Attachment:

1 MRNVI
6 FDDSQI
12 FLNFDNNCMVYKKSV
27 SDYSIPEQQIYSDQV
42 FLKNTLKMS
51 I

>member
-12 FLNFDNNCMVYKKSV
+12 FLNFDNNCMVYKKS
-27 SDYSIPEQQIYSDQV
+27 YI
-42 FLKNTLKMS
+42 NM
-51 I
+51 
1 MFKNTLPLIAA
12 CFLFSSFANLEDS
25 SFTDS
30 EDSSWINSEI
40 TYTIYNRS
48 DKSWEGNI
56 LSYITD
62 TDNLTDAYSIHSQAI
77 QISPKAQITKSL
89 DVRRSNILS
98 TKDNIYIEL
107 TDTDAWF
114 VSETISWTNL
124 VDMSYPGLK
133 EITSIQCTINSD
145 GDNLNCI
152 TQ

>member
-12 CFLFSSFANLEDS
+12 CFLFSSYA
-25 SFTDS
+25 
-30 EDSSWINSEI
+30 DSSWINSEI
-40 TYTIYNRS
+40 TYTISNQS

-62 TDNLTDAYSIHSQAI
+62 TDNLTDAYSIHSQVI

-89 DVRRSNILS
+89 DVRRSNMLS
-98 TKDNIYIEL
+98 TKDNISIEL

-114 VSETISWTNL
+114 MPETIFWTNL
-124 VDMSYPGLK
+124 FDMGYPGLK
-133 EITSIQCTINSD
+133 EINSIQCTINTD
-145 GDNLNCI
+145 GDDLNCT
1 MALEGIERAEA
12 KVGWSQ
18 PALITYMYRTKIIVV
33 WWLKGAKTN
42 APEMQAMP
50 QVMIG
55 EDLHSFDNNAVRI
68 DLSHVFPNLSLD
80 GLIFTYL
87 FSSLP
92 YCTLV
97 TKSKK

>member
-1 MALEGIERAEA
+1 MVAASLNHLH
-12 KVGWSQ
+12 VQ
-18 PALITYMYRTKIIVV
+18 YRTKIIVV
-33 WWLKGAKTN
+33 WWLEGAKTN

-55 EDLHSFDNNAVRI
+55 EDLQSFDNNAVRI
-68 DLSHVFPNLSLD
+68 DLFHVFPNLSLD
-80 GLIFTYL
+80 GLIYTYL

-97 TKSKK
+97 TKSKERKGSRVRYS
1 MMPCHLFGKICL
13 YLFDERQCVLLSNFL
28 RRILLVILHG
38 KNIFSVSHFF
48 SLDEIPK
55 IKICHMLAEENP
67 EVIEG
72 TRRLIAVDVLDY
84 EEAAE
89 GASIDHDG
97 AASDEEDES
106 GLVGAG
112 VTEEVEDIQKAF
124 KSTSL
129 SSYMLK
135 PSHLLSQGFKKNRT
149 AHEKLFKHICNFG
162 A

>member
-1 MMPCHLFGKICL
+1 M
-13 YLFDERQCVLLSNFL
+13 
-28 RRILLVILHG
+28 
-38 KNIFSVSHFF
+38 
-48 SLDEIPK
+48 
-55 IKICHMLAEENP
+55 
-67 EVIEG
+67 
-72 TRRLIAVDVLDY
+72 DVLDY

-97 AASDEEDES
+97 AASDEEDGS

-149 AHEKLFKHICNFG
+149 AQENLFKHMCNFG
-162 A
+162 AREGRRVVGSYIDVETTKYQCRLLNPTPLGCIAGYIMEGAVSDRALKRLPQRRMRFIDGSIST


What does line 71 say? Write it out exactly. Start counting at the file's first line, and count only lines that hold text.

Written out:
-12 KVGWSQ